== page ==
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HomeNewsLocal newsElection Laws Ruled Unconstitutional, Government Booted From Party Planning

Election Laws Ruled Unconstitutional, Government Booted From Party Planning

Virgin Islands elections laws violated political parties’ First Amendment rights of free association, a federal judge found. (Source photo by Susan Ellis)

A judge found laws allowing the Virgin Islands Board of Elections to partially control how political parties organize were unconstitutional and struck them down Wednesday.

District Court Chief Judge Robert Molloy ruled eight sections of the V.I. Code were unconstitutional and another section, barring political parties from using national party symbols, was preempted by existing federal law.

The ruling was a win for the Republican National Committee and the Republican Party of the Virgin Islands. They’d sued the Board of Elections and the Supervisor of Elections System, arguing the laws had allowed the board to control and regulate the structure, organizational, and internal affairs of the party.

The laws struck down include rules governing a political party’s “size, composition, elections, and terms of office of members,” among other provisions.

V.I. Republican Party Chairman Gordon Ackley said the Democrat-majority Board of Elections had refused to recognize the Republican National Committee’s state party for the Virgin Islands following internal party elections in 2022.

“This victory is a huge step toward truly free, fair and open elections within a two-party system in the Virgin Islands. Hopefully, it stops the Board of Elections from being weaponized every two or four years for partisan purposes,” Ackley said in a written statement.

Elections officials said they were not acting politically but simply following the law.

The Republican plaintiffs argued the laws violated their First Amendment rights to freedom of assembly by allowing Elections officials to decide the manner in which they organized. While Elections officials agreed political parties had constitutional rights to assemble as they wished with whom they wished, they argued the law in question was toothless as it did not contain penalties for its violation.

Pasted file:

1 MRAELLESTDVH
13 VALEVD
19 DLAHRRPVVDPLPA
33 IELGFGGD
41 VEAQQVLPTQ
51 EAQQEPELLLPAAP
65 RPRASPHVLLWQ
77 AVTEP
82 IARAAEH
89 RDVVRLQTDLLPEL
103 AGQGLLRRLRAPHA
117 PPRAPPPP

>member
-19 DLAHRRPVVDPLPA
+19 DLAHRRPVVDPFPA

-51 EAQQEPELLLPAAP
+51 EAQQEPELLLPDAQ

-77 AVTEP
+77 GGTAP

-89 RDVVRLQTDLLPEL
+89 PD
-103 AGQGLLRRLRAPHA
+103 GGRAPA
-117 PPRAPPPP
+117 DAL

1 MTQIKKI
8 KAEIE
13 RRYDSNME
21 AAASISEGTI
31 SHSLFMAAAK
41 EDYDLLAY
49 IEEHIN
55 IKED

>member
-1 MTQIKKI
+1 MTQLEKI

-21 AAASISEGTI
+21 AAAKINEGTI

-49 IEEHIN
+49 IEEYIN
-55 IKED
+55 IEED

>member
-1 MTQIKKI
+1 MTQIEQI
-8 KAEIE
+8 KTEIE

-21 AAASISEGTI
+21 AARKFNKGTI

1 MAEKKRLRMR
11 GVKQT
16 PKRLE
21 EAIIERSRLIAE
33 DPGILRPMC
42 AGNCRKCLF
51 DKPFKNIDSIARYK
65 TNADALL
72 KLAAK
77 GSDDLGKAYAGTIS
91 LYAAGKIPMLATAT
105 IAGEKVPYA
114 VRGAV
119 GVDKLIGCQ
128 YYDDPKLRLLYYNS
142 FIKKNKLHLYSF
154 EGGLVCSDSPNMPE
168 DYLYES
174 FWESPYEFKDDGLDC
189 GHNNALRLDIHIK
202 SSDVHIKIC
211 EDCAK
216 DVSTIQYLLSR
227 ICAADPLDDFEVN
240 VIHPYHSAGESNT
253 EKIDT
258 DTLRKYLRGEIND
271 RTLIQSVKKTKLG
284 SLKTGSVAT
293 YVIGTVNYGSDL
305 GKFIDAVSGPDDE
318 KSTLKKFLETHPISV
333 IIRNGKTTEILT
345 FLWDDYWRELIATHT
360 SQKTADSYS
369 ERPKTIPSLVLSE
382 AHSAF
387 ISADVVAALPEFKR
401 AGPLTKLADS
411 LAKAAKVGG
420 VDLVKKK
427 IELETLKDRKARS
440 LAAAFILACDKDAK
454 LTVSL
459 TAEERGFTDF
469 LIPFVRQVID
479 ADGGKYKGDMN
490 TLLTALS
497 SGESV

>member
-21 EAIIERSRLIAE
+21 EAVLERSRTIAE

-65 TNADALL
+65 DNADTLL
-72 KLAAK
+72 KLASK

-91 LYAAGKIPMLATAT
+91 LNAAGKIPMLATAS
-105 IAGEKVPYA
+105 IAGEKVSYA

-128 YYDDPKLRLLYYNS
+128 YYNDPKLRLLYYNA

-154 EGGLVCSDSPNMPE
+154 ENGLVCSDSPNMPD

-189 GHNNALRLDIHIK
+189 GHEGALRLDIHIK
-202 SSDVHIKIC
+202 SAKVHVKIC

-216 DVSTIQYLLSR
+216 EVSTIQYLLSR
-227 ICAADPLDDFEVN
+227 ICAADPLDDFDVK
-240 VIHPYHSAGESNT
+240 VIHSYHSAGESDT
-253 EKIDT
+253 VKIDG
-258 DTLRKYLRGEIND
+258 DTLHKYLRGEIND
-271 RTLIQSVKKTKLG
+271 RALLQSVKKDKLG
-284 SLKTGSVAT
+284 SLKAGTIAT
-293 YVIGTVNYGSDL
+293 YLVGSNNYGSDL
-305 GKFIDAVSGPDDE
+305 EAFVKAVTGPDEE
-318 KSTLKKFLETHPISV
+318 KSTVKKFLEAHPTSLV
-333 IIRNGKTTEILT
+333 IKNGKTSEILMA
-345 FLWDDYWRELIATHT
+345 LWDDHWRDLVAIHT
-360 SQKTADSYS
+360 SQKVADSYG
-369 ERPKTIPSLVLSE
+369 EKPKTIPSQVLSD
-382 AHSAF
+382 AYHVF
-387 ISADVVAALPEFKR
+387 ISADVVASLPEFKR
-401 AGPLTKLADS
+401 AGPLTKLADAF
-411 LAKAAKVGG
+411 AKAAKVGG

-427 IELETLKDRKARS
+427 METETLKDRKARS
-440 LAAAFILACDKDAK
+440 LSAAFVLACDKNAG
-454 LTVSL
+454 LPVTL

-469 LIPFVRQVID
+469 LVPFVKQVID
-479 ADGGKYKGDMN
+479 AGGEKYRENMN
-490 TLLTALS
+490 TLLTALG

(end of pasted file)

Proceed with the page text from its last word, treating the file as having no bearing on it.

The court disagreed, saying they couldn’t find a place where the absence of consequence made a law constitutional.

Another rule struck down was just two sentences long: “Party primary elections shall be held in the Virgin Islands on the first Saturday of August for the purpose of choosing candidates for nomination to public offices to be voted for at the ensuing general election. The Board of Elections will be responsible for certifying the process to be used by any political party to select party officers and candidates for public office.”

But the law fails to define terms like “certify,” making it unconstitutionally vague, and doesn’t allow for due process, the court found.

Molloy wrote in his ruling that the struck-down laws “impermissibly infringe upon plaintiffs’ freedom of association guaranteed by the First Amendment of the United States Constitution by imposing severe burdens upon their internal party operations. Further, the court finds that defendants have failed to demonstrate both that the said statutes serve a compelling government interest and are narrowly tailored to achieve that compelling interest. Consequently, those statutory provisions are unconstitutional and void.”

The suit had been filed Aug. 2, 2022. It started like this:

“Suppose a Virgin Islands law purported to prescribe a leadership structure for the American Legion or the Rotary Club — a law that dictated what leadership offices those groups must create, how many people could serve in those offices, and how those leaders must be chosen. Further suppose that the law required the American Legion or Rotary Club to get approval from a Virgin Islands government agency before they could change any of their internal processes, their leadership structure, or their governance rules — or gave that agency the power to veto any internal process or governance changes. Few people would seriously doubt that this hypothetical law would violate the American Legion’s and Rotary Club’s First Amendment rights of free association.”

It was not immediately clear if the Virgin Islands Elections Board planned to appeal the decision or if new laws were planned in the absence of the struck-down laws.

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